Histories | Data Re-analysis | Eco-Systems
The re-analysis of existing large-scale data on participation
Our work on data re-analysis considers how survey methods and the ‘absences’ in cultural datasets affect our understanding of participation. We are demonstrating new ways to work with new and existing data to improve and broaden the understanding cultural practices in the UK.
Existing participation datasets do not directly carry many data on activities, tastes and lifestyles that fall outside of the established cultural canon. This is a telling reflection of how the survey method itself is implicated in our understandings of what it means to participate. By reducing the cultural field to a partial and specific set of measurable indicators, surveys both represent and help to reinforce particular ways of ‘seeing’ participation (Law 2009, Law et al 2011).
This is not to say that survey data have nothing to offer. On the contrary, it is important to examine the ways in which the ‘absences’ in cultural datasets frame our understandings of participation, but also to look for ways in which they might reveal more about informal and everyday practices than they set out to do. Here a broader range of more sophisticated quantitative methods needs to be brought into play to help unpack the findings from standard statistical approaches.
The aims of UEP’s Data re-analysis work is:
- to distil findings about pattern of participation in informal and everyday practices from existing surveys and datasets
- to explore what existing surveys of both formal and other cultural practices reveal about participation at the sub-national level
- to refresh, develop and refine survey approaches to collecting and analysing participation data
We have been pursuing these aims in several ways. Up to now our research in this Work Package has mostly focused on Taking Part. The National Survey of Culture, Leisure and Sport (TP). Here we have created a new approach to segmenting lifestyles using Multiple Factor Analysis, combining indicators across the complete range of culture and sport variables together with the Survey’s rarely analysed ‘free time’ fields.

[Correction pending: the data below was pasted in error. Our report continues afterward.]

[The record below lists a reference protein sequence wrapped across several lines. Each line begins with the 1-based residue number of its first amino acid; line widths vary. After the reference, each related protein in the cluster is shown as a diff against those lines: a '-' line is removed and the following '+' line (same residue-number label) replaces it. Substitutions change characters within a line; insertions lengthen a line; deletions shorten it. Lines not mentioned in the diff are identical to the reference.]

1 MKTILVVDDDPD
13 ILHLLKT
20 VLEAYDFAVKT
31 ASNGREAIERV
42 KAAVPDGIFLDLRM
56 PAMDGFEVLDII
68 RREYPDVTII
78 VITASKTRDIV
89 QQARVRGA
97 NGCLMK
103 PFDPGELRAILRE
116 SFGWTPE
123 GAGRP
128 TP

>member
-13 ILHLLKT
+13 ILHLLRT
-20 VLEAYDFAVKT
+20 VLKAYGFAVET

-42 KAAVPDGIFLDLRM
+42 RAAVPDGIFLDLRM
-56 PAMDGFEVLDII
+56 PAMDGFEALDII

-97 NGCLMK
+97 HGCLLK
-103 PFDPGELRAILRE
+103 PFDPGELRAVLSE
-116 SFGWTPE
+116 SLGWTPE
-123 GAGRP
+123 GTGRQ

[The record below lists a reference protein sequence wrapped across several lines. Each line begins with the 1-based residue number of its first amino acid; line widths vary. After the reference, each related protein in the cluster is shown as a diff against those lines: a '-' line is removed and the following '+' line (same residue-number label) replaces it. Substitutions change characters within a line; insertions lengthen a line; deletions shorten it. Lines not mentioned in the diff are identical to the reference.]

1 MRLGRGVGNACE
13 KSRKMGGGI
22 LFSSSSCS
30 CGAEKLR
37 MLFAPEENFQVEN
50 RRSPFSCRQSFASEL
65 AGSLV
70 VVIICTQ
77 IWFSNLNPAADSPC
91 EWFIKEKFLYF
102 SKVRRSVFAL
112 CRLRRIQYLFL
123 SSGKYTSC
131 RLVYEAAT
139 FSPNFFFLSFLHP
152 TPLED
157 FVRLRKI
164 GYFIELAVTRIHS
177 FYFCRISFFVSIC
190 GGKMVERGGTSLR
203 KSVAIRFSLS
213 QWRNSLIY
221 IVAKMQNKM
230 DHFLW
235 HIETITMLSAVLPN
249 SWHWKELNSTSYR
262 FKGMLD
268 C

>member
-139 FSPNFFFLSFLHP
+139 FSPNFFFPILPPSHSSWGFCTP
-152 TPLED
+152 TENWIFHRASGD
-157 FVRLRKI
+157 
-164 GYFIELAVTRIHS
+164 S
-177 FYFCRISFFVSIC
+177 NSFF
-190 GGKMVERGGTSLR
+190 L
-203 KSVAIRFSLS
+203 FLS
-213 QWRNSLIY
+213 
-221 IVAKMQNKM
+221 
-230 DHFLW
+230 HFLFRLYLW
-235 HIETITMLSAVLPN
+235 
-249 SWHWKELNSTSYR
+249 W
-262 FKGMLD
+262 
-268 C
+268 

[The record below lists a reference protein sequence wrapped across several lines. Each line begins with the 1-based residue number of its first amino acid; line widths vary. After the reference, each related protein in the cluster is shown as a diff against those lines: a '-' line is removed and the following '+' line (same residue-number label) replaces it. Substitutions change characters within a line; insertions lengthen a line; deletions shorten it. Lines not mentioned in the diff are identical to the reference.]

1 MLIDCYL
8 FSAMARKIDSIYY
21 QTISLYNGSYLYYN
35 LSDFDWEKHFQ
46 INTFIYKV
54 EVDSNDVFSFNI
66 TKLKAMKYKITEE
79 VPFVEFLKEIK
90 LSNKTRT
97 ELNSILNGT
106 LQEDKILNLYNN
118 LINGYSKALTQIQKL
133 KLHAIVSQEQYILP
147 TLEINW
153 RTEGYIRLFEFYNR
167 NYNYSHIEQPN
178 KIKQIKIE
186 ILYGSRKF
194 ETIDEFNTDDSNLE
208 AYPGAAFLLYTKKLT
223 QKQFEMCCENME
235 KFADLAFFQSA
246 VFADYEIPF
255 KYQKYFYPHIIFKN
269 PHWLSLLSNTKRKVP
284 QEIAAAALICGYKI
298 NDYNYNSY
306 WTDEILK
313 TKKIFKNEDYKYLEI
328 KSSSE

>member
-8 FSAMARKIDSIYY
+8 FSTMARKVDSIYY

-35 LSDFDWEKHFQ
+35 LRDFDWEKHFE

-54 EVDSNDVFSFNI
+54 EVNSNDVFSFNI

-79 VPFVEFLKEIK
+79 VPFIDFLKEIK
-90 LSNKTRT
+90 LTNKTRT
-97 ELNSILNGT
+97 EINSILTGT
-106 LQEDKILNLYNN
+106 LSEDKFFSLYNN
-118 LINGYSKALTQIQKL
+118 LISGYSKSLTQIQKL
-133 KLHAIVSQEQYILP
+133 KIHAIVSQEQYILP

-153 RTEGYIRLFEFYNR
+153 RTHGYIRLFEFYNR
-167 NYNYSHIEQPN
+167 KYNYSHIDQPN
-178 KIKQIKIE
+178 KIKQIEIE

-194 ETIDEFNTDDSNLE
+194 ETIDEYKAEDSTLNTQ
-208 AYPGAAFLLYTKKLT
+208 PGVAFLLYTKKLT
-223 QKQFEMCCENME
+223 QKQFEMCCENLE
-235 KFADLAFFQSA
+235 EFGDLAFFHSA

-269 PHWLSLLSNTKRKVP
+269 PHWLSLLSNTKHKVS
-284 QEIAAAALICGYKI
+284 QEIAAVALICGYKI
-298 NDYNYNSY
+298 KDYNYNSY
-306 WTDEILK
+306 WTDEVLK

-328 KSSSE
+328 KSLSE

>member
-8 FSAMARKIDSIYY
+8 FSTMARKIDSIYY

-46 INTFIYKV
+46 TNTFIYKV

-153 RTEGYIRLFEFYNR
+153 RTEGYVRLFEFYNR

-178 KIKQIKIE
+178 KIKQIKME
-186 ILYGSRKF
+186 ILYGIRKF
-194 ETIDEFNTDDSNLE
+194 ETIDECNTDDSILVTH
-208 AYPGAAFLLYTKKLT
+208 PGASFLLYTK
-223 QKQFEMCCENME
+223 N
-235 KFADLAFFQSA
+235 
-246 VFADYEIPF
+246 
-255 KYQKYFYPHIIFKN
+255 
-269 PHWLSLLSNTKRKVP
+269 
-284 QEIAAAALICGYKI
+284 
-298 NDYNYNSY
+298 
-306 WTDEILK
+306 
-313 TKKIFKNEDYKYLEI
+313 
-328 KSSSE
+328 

This work has been being supplemented by (a) the construction of a literature review detailing studies and publications that have so far used the Taking Part data; (b) a study of process documentation and variable mapping; and (c), the development of new research questions and analytical/modeling approaches. In the latter respect, we have recently been developing new approaches to mapping the ‘space of lifestyles’ from the TP data, using a refinement of Multiple Correspondence Analysis known as Multiple Factor Analysis.
Our attempts to distil representative local level patterns of participation in TP have been less successful. Although we were granted access to a ‘rolled up’ version of the data containing all waves carried out between the survey’s inception in 2005 and the beginning of 2012, we found that survey respondent numbers were still too small locally to pursue viable area level analysis. However we have been attempting to integrate findings from analysis as Government Region level with our case study work.
We are now moving on within our data re-analysis work to a third type of analysis, which looks into how types and patterns of participation are related to biographical time and the life course trajectories. For this we are using data from two of the British Cohort Studies: BCS70 and the (1958) National Child Development Study.
John Law (2009), ‘Seeing Like a Survey’, Cultural Sociology, 3 (2)
John Law, Evelyn Ruppert, Mike Savage (2011), ‘The Double Social Life of Methods’, CRESC Working Paper, No. 95
Image: From the film, Kitchen Stories (2003), directed by Bent Hamer. Photograoh by Erik Aavatsmark